Did you know that Thursday is named after Thor? So what better subject for this week’s Throwback Thursday than the hammer-wielding Norse god of thunder himself?
Last year, Thor brought down the thunder into theaters with his movie, Thor: Ragnarok, where he fought against (and eventually teamed up with) the Hulk.
But did you know that this was not the first time that the God of Thunder sparred against the Green Monster on any screen big or small?
Nearly 14 years before appearing together on the big screen with The Avengers, Thor and Hulk made their first appearance in the NBC television movie, The Incredible Hulk Returns.
To learn more about the first time Thor sparred against Hulk, click READ MORE:
|© Pop Shifter|
I’m sure most of you are familiar with The Incredible Hulk television series, which aired on CBS for five seasons between 1977 and 1982.
Six years later, the series would be followed up with a made-for-television movie, The Incredible Hulk Returns, which aired on rival network NBC.
The premise is simple enough: David Banner (no idea why he’s not named Bruce Banner) develops a new machine to help cure himself of his alter ego, the Hulk. Unfortunately, the company that he's working for is targeted by a corporate saboteur that wants to steal the machine. So it’s up to the Hulk and his new superhero buddy, Thor, to thwart this criminal corporate conspiracy.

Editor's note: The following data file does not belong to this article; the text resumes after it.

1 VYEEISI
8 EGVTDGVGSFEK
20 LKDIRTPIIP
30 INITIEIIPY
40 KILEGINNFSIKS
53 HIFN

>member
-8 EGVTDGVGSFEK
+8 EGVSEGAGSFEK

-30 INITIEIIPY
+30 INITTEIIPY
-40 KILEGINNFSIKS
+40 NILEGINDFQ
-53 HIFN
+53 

The movie is typical 80s television schlock whose attempt to take itself even remotely seriously provides more than enough unintentional comedy that’s especially cheesy and corny by today’s modern standards.
|© Hell In Space|
This movie was the first on-screen appearance of the comic book character, Thor. The main difference from his comic book counterpart is that, while he was originally the same character as his alter ego, Donald Blake, in this movie, he’s a separate character altogether.
I don’t know why NBC decided to make this change. After all, if not-Bruce Banner can transform into the green monstrosity, there’s no reason why Donald Blake can’t transform into a Norse god.
My guess is that making Blake and Thor two separate characters provides more comedic opportunities with Thor’s overall fish-out-of-water premise, with Blake serving as the modern day straight man to the thousand-year-old god.
This movie was supposed to be a sort-of pilot for a potential Thor television series. Unfortunately, while the movie did exceptionally well in ratings, the series never came to be.
If you’re looking for high octane action and adventure featuring two of Marvel’s superheroes…er, I’d suggest watching the new movie.
But if you want cheesy 80s action, check this movie out for yourself. It's currently available on DVD as a package film with Trial of the Incredible Hulk.
However, my suggestion for a safer and saner experience would be to watch the review of the film by Nash and Film Brain: